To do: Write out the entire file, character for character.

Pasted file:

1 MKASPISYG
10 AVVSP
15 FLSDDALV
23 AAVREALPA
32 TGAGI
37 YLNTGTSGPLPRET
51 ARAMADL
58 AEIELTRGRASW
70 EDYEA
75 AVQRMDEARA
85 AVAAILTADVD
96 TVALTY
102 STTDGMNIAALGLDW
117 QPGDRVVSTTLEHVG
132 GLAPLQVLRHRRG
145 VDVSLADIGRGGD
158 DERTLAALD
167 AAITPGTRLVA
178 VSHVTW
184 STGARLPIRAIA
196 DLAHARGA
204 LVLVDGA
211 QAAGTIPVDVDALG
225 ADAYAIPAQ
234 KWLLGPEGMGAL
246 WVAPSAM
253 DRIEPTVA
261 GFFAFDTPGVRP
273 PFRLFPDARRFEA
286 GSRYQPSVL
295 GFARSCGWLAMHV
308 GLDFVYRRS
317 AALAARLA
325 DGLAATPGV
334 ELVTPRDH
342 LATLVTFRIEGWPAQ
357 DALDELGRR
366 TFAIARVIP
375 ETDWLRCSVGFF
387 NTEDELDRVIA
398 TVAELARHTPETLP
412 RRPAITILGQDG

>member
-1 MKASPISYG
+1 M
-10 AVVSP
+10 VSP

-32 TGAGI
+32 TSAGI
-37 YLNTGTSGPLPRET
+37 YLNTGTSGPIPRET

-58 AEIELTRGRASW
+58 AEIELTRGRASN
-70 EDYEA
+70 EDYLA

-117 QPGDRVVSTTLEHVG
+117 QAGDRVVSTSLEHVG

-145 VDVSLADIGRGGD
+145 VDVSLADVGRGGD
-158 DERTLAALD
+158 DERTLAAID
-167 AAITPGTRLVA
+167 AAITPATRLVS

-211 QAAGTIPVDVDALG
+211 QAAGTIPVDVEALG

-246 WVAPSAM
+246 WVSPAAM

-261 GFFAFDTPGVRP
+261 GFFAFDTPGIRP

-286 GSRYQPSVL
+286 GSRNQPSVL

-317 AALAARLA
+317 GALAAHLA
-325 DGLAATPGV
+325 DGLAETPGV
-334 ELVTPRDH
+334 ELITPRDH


1 MKASPISYG
10 AVVSP
15 FLSDDALV
23 AAVREALPA
32 TGAGI
37 YLNTGTSGPLPRET
51 ARAMADL
58 AEIELTRGRASW
70 EDYEA
75 AVQRMDEARA
85 AVAAILTADVD
96 TVALTY
102 STTDGMNIAALGLDW
117 QPGDRVVSTTLEHVG
132 GLAPLQVLRHRRG
145 VDVSLADIGRGGD
158 DERTLAALD
167 AAITPGTRLVA
178 VSHVTW
184 STGARLPIRAIA
196 DLAHARGA
204 LVLVDGA
211 QAAGTIPVDVDALG
225 ADAYAIPAQ
234 KWLLGPEGMGAL
246 WVAPSAM
253 DRIEPTVA
261 GFFAFDTPGVRP
273 PFRLFPDARRFEA
286 GSRYQPSVL
295 GFARSCGWLAMHV
308 GLDFVYRRS
317 AALAARLA
325 DGLAATPGV
334 ELVTPRDH
342 LATLVTFRIEGWPAQ
357 DALDELGRR
366 TFAIARVIP
375 ETDWLRCSVGFF
387 NTEDELDRVIA
398 TVAELARHTPETLP
412 RRPAITILGQDG

>member
-1 MKASPISYG
+1 M
-10 AVVSP
+10 VSP

-32 TGAGI
+32 TSAGI
-37 YLNTGTSGPLPRET
+37 YLNTGTSGPIPRET

-58 AEIELTRGRASW
+58 AEIELTRGRASN
-70 EDYEA
+70 EDYLA

-117 QPGDRVVSTTLEHVG
+117 QAGDRVVSTSLEHVG

-145 VDVSLADIGRGGD
+145 VDVSLADVGRGGD
-158 DERTLAALD
+158 DERTLAAID
-167 AAITPGTRLVA
+167 AAITPATRLVS

-211 QAAGTIPVDVDALG
+211 QAAGTIPVDVEALG

-246 WVAPSAM
+246 WVSPAAM

-261 GFFAFDTPGVRP
+261 GFFAFDTPGIRP

-286 GSRYQPSVL
+286 GSRNQPSVL

-317 AALAARLA
+317 GALAAHLA
-325 DGLAATPGV
+325 DGLAETPGV
-334 ELVTPRDH
+334 ELITPRDH